The next technique can be a little scary, and doesn’t always work out, but you can just call them and ask them questions. Things like:

“How long would it take me to get (desirable item)? “
“Where would this ship out of?”
“Can you ship it Next Day?”
“What if I order a dozen, can you give me a discount?”
“ If I am re-selling these, can I get a discount?”
“Do you offer a warranty above and beyond the manufacturer’s warranty?”

You may find that not only are they a competitor, they can be a second source of product.

If they ask you who you are and why you are asking all these questions, there are only two permissible answers:

1) The truth
2) I’d rather not say.

Either answer will result in a quick search for your phone number in Google, if they have it on their caller I.D.

I get these kinds of calls from time to time, and I am very open. You see, from my standpoint I have a chance to expand my circle of contacts, and maybe work with these people.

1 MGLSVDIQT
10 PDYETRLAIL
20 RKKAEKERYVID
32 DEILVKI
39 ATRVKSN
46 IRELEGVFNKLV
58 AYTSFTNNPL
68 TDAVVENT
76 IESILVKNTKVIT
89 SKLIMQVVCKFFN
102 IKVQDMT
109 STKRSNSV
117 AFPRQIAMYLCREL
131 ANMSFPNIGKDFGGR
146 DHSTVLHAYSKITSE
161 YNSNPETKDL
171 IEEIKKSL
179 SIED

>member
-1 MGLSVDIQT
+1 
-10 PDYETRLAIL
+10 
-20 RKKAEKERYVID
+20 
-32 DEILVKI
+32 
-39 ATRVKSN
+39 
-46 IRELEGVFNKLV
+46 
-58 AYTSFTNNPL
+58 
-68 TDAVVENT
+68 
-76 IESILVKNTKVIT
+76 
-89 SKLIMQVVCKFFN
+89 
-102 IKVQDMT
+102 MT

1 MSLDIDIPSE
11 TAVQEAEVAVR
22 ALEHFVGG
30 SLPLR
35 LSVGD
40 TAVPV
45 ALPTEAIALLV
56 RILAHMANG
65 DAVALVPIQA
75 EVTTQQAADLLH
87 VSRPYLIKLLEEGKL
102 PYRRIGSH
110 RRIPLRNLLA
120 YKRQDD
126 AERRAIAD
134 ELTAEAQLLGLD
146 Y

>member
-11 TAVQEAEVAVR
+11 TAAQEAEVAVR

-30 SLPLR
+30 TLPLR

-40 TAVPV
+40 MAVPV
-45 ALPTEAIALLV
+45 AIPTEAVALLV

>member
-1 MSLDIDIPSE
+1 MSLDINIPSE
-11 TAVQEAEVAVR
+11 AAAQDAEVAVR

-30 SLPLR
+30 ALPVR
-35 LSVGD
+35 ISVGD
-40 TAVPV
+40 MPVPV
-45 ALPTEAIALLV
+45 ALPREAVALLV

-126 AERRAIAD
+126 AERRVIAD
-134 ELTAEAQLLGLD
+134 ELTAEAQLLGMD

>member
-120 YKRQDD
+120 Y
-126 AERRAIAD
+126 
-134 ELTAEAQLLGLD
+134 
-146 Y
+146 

Don’t lie. In fact, never lie to a supplier, a customer or a competitor. You know the saying “it’s a small world”? Well, internet marketing is even smaller. And e-commerce is smaller than that. And the part of e-commerce that deals with your product area is smaller still. You want a reputation as a stand-up guy.

Once you have all of this information on your business competition, you can develop a plan of attack to counter their offers if needed. In many cases you’ll find their offering surprisingly weak, their website outdated and hard to navigate, and so on. This is cause for joy. It tells you two important things:

1) There’s enough business in the market that even a bad website can pull orders.